Celebrating 76 Years Of Ministry
To God Be The Glory
Current Sermon Series:
“The Miracles of Christ in the Gospel of John”
August 3rd: “Raising Lazarus From the Dead”
Read John 11:1-44. Please join us at 10:45 AM.
Each Sunday there is a children's program for children K through 5th grade. It is from 6 to 7 PM.
Senior's Exercise Class on Wednesdays at 10:30 AM. For men and women of all ages. Handicapped accessible.
Each Saturday - Men's Bible Study at 9:00 AM
Third Saturday of each month at 10:00 AM - The Food Pantry is open to all who are in need.
Fourth Saturday of each month at 10:00 AM - Our Clothes Closet is open to the community.
Love is one of the most abused words in the English language. We use it in so many different contexts that it’s hard to know what it actually means. We love pizza, we love sports, we love our family, we love our dog, we love America, and we love God. How can we love all of these or love them all in the same way? It’s important that we go to Scripture to understand what true love actually is. A great place to turn is 1 Corinthians 13, which is often referred to as the “love” chapter. This is a chapter often read at weddings. Other than maybe 1 John 4, Paul’s chapter in 1 Corinthians contains the greatest recorded words on the subject of love. This chapter falls within a discussion on spiritual gifts, particularly a discussion on how to correct the abuse of tongues (chaps. 12-14). Paul’s point is that spiritual gifts are nothing unless they are expressed with an attitude of love. Three points flow out of this chapter on love: love is essential (vv. 1-3), love is explained (vv. 4-7), and love is enduring (vv. 8-13).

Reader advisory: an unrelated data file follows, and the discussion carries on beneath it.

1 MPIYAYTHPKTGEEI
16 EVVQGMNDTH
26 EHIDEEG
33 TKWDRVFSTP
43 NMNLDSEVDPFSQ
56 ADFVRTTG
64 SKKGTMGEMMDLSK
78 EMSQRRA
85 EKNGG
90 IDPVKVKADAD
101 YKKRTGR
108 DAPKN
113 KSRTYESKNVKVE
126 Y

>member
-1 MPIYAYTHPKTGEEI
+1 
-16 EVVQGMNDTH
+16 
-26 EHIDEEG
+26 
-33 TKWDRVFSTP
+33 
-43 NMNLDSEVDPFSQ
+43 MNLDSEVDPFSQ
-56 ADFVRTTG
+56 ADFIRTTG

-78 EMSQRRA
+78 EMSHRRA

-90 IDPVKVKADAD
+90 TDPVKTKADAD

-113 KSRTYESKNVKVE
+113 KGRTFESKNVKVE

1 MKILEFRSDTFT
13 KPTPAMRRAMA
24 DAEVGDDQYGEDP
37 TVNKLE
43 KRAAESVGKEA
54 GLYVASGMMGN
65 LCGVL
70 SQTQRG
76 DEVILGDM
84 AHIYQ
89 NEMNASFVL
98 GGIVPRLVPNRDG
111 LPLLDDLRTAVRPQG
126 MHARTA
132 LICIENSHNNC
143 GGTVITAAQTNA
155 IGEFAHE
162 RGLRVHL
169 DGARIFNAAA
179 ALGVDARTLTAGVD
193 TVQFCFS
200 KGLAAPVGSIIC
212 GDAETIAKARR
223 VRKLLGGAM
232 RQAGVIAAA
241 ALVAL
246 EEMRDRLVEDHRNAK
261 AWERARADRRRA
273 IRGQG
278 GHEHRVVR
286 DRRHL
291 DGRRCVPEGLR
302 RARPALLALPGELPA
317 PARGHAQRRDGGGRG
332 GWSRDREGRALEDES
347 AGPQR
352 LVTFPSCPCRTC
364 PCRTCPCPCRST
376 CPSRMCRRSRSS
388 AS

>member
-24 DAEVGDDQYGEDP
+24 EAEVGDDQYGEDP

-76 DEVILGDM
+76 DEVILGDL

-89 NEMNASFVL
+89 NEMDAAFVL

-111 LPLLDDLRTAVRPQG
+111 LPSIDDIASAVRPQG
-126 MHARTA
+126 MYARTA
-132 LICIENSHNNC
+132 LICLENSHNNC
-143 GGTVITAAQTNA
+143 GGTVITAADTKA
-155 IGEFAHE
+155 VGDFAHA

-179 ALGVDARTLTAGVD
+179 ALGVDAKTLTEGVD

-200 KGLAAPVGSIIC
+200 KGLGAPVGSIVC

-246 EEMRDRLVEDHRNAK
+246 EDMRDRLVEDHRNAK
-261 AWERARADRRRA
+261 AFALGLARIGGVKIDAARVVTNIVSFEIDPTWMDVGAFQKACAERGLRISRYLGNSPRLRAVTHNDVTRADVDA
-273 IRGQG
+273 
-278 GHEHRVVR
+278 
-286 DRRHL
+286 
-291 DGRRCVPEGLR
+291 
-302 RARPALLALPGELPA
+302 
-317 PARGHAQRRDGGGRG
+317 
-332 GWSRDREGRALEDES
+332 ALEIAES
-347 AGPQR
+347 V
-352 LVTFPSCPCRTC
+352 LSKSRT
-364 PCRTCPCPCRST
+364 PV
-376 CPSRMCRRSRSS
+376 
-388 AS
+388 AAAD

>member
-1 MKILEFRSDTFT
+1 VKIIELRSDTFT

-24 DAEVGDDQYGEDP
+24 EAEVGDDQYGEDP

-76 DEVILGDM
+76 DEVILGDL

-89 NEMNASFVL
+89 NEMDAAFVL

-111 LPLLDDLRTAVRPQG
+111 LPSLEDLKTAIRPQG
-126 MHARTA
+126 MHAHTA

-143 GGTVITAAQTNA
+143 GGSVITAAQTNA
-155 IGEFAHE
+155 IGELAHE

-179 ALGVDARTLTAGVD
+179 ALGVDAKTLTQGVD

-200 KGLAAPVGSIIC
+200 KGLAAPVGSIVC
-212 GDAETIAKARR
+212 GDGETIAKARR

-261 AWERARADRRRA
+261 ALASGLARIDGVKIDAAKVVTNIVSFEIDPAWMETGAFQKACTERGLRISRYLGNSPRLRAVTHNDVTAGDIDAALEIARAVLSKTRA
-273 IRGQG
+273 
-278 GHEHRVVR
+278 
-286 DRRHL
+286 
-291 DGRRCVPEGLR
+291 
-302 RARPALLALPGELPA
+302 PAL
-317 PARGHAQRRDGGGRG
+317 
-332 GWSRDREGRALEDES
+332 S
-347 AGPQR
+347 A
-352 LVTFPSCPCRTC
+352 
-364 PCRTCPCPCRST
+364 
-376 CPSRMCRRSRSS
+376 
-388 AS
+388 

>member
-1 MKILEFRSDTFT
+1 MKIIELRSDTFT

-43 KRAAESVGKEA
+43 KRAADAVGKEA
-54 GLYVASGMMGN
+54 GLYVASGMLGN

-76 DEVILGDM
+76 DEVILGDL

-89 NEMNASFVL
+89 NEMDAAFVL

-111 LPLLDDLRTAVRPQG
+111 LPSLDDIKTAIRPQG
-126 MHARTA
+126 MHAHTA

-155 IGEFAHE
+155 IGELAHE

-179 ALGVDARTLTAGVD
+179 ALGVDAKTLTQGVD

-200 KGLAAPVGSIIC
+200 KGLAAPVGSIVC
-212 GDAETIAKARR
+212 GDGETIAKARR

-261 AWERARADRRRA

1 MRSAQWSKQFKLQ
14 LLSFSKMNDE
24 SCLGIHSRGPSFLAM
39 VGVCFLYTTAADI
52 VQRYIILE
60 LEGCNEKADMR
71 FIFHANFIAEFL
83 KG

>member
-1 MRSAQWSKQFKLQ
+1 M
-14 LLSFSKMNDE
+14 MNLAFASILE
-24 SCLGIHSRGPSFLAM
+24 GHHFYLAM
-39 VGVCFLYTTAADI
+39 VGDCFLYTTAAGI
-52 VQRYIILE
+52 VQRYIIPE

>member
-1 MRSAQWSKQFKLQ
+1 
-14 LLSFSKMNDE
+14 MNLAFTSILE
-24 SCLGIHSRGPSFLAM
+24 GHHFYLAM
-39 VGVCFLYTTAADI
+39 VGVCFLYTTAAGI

Love is essential. Paul says that without love it does not matter how spiritually gifted we are; it counts for nothing. We may have the gift of tongues or prophecy or knowledge or faith or generosity or even martyrdom, yet if love is missing these gifts profit us nothing. Spiritual gifts are important, but in comparison to love they are secondary. What is essential is love—love for God and our neighbor. Jesus said, “Love the Lord your God with all your heart and with all your soul and with all your mind and with all your strength.” He then added, “Love your neighbor as yourself. There is no commandment greater than these” (Mark 12.30-31). Being spiritually gifted is important and we want to be effective in ministry, but this takes a back seat to loving God and caring for our neighbor.
Love is explained. In verses 4-7 Paul provides an explanation or definition of love. Notice how different his inspired idea of love is compared to our contemporary, sentimental view of love. He states, “Love is patient and kind. Love is not jealous or boastful or proud or rude. It does not demand its own way. It is not irritable, and it keeps no record of being wronged. It does not rejoice about injustice but rejoices whenever the truth wins out. Love never gives up, never loses faith, is always hopeful, and endures through every circumstance” (NLT). Do you and I really possess this kind of love? We should, and the only way we can is through the power of the Holy Spirit in our life. Remember the fruit of the Spirit is love (Gal 5.22).
Love is enduring. Verse 8 says, “Love never fails.” In this context it means that love never comes to an end. It endures throughout eternity. Prophecies, tongues, and knowledge will all pass away, but love remains forever. That is why love is the greatest of the Christian virtues. Paul says, “And now these three remain: faith, hope and love. But the greatest of these is love” (v. 13). Love is the greatest because only love endures forever. Hope is fulfilled when Christ returns, and at that time faith will also end in sight. We will no longer need hope or faith in heaven, but we will continue to have love. Thus, love is to be the chief characteristic of our life, both now and for all eternity.
For more devotions by Pastor Mark, visit his blog at drmarkjackson.wordpress.com.